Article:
At new Norwood diner Kokko, everything’s handmade by Seoul native Julie Kim, who coats and fries up to 100 pieces of chicken a day. The capped number is the result of a near-obsessive focus on quality control; Kim and partner Ji Ku speak proudly of how often they filter and test their cooking oil. They also make all their own sauces. A regular order comes with five pieces of fried chicken, while the “hungry size” comes with seven. You’ll get a combination of boned and boneless pieces, and chips and pickles on the side. “In Korea, we usually eat the whole chicken – like, fry the [entire] chicken,” says Kim. “But Australians like one serve for one person. So that’s why I decided on two boned pieces and three boneless ones per serve.”
Twelve ingredients go into the flour, but Kim is keeping hush on what they are. She road-tested the chicken on friends before settling on the final recipe. You can order the chicken plain or add on one of the sauces: there’s citrus mayo, cheese flakes, sweet soy, hot soy and the Kokko signature sauce (a sweet-and-spicy garlic concoction). A fried chicken burger, cauliflower fries and pickled vegetables round out the menu.
The names given to the world’s hottest chillies always seem so intimidating. The ghost pepper. The Carolina reaper. It’s no wonder. They’re the stuff of alarming news headlines. But when added to juicy, soon-to-be-fried chook? Things get a little more enticing. Enter Cheekies Hot Chicken, a new project from Brklyn owner Rashaad Cezar. Inspired by Nashville’s famous hot chicken, the birds are coated in a dry rub that, at the hotter levels, contains a blend of four different types of chillies: cayenne peppers, habaneros and those aforementioned ghost peppers and Carolina reapers. Cézar started dreaming up the concept two years ago after a friend introduced him to Nashville-style hot chicken. With business partner Rachael Sharples, he traversed the States in search of chicken, finding himself at iconic spots such as Hattie B’s Hot Chicken and Howlin’ Ray’s.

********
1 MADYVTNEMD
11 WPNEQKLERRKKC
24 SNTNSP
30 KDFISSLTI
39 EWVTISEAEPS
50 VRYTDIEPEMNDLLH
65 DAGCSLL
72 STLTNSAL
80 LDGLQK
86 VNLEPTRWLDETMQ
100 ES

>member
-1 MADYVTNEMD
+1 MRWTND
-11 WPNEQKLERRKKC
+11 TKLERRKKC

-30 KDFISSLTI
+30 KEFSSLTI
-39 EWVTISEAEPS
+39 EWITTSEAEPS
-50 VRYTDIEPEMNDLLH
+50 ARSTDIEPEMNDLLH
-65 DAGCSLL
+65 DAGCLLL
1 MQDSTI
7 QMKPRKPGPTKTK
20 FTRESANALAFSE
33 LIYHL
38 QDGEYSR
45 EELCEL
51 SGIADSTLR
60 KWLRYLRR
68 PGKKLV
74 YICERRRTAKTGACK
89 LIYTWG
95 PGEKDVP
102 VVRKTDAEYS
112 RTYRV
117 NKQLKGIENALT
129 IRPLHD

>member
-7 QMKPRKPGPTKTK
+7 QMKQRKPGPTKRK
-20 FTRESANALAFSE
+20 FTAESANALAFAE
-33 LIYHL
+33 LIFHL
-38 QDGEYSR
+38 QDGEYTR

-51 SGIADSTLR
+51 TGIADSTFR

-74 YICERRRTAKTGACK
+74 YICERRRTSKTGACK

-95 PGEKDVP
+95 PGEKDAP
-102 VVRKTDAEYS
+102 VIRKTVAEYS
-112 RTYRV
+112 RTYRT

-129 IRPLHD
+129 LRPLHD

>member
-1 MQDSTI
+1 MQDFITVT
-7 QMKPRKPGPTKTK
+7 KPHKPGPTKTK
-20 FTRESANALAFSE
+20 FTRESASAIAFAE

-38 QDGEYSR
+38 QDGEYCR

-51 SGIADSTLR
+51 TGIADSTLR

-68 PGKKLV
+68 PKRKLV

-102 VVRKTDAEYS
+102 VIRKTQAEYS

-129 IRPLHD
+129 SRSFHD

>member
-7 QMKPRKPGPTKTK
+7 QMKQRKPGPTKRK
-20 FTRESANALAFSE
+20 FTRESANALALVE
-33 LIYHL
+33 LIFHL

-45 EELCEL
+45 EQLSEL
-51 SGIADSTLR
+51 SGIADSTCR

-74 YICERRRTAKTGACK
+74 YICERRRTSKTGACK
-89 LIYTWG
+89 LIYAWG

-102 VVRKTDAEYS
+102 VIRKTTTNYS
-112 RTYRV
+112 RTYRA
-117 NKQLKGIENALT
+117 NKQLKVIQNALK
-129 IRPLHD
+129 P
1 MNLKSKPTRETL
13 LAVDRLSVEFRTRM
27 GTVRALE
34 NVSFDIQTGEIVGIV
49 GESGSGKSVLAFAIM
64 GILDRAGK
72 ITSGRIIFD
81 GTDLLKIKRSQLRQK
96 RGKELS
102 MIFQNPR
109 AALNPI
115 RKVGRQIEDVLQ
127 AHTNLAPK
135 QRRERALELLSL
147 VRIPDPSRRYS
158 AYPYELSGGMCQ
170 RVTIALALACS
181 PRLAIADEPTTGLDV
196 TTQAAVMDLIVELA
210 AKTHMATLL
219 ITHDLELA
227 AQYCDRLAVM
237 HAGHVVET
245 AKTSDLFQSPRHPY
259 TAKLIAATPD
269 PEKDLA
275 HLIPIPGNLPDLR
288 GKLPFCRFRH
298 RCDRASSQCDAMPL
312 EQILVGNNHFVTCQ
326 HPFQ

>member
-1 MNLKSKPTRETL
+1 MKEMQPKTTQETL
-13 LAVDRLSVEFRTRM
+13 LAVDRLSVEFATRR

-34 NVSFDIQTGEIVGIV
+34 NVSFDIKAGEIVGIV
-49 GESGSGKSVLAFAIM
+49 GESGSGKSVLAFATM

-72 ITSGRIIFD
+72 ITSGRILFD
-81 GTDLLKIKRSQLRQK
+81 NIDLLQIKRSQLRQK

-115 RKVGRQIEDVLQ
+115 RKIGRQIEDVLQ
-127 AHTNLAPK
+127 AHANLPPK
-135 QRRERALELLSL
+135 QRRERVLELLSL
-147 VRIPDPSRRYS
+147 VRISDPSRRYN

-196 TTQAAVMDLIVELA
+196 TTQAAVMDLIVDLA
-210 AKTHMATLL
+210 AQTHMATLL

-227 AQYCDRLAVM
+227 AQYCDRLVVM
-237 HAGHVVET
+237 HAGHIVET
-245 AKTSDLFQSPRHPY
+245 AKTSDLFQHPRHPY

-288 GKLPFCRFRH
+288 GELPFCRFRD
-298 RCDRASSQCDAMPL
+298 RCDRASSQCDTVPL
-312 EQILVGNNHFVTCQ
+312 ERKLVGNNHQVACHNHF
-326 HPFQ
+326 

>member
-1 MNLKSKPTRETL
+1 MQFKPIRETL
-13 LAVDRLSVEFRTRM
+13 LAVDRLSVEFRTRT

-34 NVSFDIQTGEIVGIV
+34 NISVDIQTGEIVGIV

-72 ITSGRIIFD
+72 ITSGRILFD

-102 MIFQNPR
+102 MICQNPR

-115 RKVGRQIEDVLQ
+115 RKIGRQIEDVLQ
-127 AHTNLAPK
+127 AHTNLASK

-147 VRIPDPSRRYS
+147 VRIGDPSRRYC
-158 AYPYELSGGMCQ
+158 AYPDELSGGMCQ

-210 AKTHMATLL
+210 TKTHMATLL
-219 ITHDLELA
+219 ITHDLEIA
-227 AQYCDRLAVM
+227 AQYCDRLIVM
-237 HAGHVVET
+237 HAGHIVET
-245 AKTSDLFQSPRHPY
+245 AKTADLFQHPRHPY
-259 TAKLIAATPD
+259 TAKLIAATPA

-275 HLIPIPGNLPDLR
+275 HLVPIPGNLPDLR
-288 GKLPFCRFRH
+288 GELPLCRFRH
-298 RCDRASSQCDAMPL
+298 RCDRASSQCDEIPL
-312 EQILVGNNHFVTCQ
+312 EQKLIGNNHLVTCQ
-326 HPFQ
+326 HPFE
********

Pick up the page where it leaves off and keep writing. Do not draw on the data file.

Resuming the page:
“I kind of fell in love with that whole concept … it was beyond the chicken itself,” says Cézar. “Whilst the chicken was tasty, there was a massive culture around it. People are always going there and trying the different heat levels. It’s a social thing.” Cheekies, which sits inside Brklyn, has a concise menu of tenders and wings (which you can order at different heat levels) and sandwiches. Cézar says the chicken is brined for at least half a day in buttermilk, then added to a mix of bourbon and pickle juice for “an extra American kick”, then coated in a dry-rub. The menu is expanding soon, along with new lunchtime hours.
When Sharlin Kwok (Gin Long Canteen manager) and Jae Park (head chef at Bai Long Store) took over the former Fish Head premises on Morphett Street, they planned to open a lively Korean street-food joint serving fried chicken and soju late into the night. Then Covid-19 struck. Amid strict social distancing measures and, later, the total shutdown of dine-in trade, they opened their doors anyway, albeit with a condensed menu. The now expanded line-up features classics such as Korean fried chicken – coated in either salt and pepper, soy garlic glaze or a spicy sauce – kimchi pancakes and mandoo alongside hotpot, sliders and ram-don jjapaguri (ramen noodles with bulgogi beef), which famously features in the Oscar-winning Korean film Parasite. For dessert, there are light and spongy chiffon cakes, filled with either strawberry, hot chocolate or bubble-milk-tea cream.